Sunday, 12 October 2014

We don't cross the longest covered bridge in the world

Thursday 25th September.  Barb (and Rosie running ahead) accompany us on the start of our ride along the Trans Canada Trail to Woodstock, Barb well dressed for the occasion in her hunters orange, as it was the last day of the moose hunting season.
..and it was not long before we came across the gory evidence..
 The autumn colours on this isolated section of trail were stunning..
 ..though it was sad to see some of the destruction of the Acadian forest that has been taking place.
Unfortunately large companies such as JD Irving (known among other things for the famous chain of garages) that exploit these areas for wood, then spray these cleared areas with herbicides to prevent regrowth of less commercially viable hardwoods. This in turn has a knock on effect on the forest environment, as native fauna is not only effected by the chemicals used but by the resultant restriction of vegetation variety.
My hostess for the night near Woodstock was the public spirited Cindy Tozer, shown here with some of her many cats, twenty two at the last count!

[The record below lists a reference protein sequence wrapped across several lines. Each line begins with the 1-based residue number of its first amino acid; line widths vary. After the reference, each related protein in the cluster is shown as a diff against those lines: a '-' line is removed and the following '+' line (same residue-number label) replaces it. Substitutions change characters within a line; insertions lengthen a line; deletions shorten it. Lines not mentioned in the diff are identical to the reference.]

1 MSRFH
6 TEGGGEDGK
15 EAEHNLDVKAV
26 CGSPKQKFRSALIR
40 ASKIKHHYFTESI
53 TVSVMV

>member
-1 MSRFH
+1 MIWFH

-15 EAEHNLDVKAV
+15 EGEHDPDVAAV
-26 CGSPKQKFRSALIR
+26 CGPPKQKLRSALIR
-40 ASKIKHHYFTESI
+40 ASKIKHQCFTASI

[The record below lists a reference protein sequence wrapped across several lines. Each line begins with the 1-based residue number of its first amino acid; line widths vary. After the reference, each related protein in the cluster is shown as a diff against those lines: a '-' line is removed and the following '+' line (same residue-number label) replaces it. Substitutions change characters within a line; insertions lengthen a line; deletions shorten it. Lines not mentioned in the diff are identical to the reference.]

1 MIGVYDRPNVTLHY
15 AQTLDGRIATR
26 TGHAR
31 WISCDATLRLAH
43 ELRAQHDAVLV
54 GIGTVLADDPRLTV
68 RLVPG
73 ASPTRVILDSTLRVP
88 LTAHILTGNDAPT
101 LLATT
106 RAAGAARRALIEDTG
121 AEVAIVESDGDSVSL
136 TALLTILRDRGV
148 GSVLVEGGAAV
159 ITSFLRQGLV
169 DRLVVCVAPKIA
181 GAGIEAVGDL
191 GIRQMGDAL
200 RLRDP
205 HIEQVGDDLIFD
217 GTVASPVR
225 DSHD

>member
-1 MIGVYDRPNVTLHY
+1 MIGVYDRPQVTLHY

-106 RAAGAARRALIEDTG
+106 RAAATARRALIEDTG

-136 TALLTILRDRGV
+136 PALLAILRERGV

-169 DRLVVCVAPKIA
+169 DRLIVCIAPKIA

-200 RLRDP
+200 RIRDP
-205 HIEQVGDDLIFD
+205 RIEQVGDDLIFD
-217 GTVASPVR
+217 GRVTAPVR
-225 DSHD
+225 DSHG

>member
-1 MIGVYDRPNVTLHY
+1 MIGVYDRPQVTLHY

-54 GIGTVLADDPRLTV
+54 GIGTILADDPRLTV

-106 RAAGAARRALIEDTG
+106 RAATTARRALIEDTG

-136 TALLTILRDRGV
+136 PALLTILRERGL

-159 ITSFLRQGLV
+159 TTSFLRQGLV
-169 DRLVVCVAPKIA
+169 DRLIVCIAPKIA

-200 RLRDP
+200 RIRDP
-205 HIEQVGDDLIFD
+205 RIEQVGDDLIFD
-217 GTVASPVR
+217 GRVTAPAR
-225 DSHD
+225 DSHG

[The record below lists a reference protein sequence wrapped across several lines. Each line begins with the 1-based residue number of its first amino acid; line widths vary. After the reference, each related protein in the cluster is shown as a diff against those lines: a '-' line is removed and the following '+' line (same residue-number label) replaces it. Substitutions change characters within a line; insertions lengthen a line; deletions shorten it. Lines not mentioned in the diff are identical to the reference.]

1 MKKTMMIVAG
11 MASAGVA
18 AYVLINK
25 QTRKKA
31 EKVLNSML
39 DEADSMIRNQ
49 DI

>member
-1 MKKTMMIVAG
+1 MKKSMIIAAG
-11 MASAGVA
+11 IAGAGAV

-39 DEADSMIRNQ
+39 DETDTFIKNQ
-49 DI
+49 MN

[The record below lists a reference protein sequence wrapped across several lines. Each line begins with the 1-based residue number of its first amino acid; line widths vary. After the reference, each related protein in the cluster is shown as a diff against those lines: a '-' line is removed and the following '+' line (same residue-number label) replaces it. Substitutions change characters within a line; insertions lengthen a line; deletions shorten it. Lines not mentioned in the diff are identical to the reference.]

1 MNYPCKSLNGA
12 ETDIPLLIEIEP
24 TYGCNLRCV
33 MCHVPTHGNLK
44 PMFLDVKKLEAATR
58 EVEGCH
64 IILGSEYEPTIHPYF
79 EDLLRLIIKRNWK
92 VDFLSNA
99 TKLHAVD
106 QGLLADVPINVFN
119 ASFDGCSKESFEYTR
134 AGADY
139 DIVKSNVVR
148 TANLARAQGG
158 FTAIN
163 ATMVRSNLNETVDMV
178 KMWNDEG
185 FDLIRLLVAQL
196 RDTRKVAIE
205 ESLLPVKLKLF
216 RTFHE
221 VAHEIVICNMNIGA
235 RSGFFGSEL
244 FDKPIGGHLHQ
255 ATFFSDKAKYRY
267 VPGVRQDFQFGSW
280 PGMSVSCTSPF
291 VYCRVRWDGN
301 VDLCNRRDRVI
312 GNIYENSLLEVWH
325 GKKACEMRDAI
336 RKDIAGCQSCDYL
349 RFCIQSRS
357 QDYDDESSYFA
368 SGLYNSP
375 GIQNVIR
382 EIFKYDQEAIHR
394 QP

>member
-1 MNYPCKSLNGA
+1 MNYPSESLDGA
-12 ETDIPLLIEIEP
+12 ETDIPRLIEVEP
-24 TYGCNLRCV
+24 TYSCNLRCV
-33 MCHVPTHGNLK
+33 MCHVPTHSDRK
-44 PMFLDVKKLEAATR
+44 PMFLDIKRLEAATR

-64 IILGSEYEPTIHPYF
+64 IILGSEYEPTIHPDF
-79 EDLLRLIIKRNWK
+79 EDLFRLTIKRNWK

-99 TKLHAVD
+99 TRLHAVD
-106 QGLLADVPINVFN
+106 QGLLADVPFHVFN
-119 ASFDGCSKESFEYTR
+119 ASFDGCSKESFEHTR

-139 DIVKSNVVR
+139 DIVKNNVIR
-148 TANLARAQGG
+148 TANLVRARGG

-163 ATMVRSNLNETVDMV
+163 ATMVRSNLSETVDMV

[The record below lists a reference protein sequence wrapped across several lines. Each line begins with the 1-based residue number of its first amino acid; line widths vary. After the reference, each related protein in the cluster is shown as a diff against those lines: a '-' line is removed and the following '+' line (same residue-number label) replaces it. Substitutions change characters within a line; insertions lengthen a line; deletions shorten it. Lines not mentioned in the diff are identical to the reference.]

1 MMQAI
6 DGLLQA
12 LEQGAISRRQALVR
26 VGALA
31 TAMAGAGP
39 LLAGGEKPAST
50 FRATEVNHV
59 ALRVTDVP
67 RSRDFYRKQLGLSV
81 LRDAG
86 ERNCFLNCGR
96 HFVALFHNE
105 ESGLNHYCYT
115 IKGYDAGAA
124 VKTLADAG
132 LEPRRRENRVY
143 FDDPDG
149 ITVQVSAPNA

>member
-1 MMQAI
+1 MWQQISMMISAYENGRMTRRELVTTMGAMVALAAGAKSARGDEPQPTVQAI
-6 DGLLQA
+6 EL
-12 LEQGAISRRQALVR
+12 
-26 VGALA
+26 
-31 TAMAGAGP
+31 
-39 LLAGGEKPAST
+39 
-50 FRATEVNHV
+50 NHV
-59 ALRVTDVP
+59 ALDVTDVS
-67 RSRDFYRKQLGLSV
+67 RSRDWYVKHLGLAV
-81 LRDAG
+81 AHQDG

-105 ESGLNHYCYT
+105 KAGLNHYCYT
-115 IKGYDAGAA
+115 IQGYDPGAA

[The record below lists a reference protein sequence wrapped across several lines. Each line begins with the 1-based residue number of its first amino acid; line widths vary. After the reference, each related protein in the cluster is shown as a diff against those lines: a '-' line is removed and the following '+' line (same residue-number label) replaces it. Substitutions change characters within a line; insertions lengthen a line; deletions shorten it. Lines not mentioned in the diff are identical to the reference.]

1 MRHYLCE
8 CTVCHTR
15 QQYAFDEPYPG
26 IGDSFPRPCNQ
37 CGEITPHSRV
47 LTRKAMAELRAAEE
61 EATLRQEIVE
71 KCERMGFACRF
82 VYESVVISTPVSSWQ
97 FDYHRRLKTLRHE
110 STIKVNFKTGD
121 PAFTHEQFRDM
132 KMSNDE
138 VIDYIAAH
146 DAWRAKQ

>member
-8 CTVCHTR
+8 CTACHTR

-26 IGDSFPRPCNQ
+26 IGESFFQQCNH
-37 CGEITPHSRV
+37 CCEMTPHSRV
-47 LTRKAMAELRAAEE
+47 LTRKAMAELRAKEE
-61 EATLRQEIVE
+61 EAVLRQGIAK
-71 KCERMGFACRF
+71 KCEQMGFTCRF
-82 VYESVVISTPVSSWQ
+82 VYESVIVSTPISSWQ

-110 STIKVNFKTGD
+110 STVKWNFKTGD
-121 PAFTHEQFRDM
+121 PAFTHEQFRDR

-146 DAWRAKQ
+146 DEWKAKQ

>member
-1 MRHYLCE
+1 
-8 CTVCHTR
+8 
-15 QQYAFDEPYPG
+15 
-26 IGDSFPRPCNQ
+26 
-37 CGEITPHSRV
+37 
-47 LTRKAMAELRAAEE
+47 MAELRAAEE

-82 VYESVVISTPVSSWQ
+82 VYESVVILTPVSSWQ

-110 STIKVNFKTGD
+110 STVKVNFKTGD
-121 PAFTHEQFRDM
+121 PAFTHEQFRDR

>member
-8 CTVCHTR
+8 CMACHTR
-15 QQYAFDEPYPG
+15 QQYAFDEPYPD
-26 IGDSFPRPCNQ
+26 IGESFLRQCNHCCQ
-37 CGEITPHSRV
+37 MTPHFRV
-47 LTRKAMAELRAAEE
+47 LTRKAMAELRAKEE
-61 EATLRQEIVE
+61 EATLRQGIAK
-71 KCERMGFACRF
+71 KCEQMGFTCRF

This was not by design, but because of her generous nature.  Having inherited three cats on moving into her lovely property overlooking the St John river valley, people have kept dumping further felines on her doorstep. She feeds them all and has them neutered when she can - an expensive operation in Canada, unlike the UK where it is a free service. I had a hearty meal and a good night's sleep here while the horses roamed a large pasture.
It was a short walk down to rejoin the trail in the morning (Friday  26th September) - an idyllic section following up the bank of the St John river, utterly peaceful and beautiful.
 Posing in front of the longest covered bridge in the world at Hartland...
and it was slightly disappointing not to cross as the trail stayed on the east side of the river here, and I didn't have time to deviate. 
In the afternoon a young woman offered grazing by her house while we had a rest.  It turned out to be the cousin of Heather Salmon whom I was due to stay with!  Rather like Wales, "Mae pawb yn nabod pawb'  everyone seems to know or be related to everyone in this part of the world.
Late afternoon as we travel northwards up the St John river,..
 and eventually find a safe grassy spot to camp for the night...

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